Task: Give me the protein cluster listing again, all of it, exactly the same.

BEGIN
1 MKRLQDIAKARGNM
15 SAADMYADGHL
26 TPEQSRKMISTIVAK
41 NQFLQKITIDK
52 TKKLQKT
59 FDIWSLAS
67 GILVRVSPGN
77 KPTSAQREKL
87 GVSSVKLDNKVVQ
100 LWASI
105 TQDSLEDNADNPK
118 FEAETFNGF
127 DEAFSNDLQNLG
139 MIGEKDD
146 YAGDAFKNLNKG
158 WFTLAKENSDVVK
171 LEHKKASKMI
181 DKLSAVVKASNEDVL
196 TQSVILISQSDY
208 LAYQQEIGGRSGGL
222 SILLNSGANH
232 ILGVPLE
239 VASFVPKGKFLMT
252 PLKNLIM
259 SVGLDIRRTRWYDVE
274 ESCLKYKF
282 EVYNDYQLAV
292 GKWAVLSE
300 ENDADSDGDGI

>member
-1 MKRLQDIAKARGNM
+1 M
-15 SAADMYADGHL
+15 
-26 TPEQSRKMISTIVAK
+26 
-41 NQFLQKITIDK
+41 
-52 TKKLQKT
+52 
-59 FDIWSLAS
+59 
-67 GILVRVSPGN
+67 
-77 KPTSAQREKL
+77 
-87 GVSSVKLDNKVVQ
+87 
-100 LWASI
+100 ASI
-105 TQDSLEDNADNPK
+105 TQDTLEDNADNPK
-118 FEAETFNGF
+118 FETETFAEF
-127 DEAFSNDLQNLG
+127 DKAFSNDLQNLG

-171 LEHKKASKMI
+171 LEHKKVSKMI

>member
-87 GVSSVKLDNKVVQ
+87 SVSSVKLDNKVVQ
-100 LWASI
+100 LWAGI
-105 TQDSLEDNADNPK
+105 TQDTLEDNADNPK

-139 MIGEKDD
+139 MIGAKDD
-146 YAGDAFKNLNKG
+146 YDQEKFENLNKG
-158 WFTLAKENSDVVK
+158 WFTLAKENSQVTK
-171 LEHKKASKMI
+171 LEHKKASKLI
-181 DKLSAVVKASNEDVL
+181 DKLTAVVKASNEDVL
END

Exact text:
1 MKRLQDIAKARGNM
15 SAADMYADGHL
26 TPEQSRKMISTIVAK
41 NQFLQKITIDK
52 TKKLQKT
59 FDIWSLAS
67 GILVRVSPGN
77 KPTSAQREKL
87 GVSSVKLDNKVVQ
100 LWASI
105 TQDSLEDNADNPK
118 FEAETFNGF
127 DEAFSNDLQNLG
139 MIGEKDD
146 YAGDAFKNLNKG
158 WFTLAKENSDVVK
171 LEHKKASKMI
181 DKLSAVVKASNEDVL
196 TQSVILISQSDY
208 LAYQQEIGGRSGGL
222 SILLNSGANH
232 ILGVPLE
239 VASFVPKGKFLMT
252 PLKNLIM
259 SVGLDIRRTRWYDVE
274 ESCLKYKF
282 EVYNDYQLAV
292 GKWAVLSE
300 ENDADSDGDGI

>member
-1 MKRLQDIAKARGNM
+1 M
-15 SAADMYADGHL
+15 
-26 TPEQSRKMISTIVAK
+26 
-41 NQFLQKITIDK
+41 
-52 TKKLQKT
+52 
-59 FDIWSLAS
+59 
-67 GILVRVSPGN
+67 
-77 KPTSAQREKL
+77 
-87 GVSSVKLDNKVVQ
+87 
-100 LWASI
+100 ASI
-105 TQDSLEDNADNPK
+105 TQDTLEDNADNPK
-118 FEAETFNGF
+118 FETETFAEF
-127 DEAFSNDLQNLG
+127 DKAFSNDLQNLG

-171 LEHKKASKMI
+171 LEHKKVSKMI

>member
-87 GVSSVKLDNKVVQ
+87 SVSSVKLDNKVVQ
-100 LWASI
+100 LWAGI
-105 TQDSLEDNADNPK
+105 TQDTLEDNADNPK

-139 MIGEKDD
+139 MIGAKDD
-146 YAGDAFKNLNKG
+146 YDQEKFENLNKG
-158 WFTLAKENSDVVK
+158 WFTLAKENSQVTK
-171 LEHKKASKMI
+171 LEHKKASKLI
-181 DKLSAVVKASNEDVL
+181 DKLTAVVKASNEDVL